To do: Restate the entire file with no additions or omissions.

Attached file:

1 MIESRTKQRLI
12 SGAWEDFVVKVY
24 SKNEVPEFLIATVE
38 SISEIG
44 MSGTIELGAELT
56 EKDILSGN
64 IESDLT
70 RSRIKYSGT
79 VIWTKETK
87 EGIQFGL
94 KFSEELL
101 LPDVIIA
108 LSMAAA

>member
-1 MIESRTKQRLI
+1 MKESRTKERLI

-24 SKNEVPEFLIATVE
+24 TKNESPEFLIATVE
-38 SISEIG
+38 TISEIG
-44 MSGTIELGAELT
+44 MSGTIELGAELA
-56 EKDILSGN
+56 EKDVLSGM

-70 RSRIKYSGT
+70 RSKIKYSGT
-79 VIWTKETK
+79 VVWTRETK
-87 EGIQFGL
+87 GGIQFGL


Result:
1 MIESRTKQRLI
12 SGAWEDFVVKVY
24 SKNEVPEFLIATVE
38 SISEIG
44 MSGTIELGAELT
56 EKDILSGN
64 IESDLT
70 RSRIKYSGT
79 VIWTKETK
87 EGIQFGL
94 KFSEELL
101 LPDVIIA
108 LSMAAA

>member
-1 MIESRTKQRLI
+1 MKESRTKERLI

-24 SKNEVPEFLIATVE
+24 TKNESPEFLIATVE
-38 SISEIG
+38 TISEIG
-44 MSGTIELGAELT
+44 MSGTIELGAELA
-56 EKDILSGN
+56 EKDVLSGM

-70 RSRIKYSGT
+70 RSKIKYSGT
-79 VIWTKETK
+79 VVWTRETK
-87 EGIQFGL
+87 GGIQFGL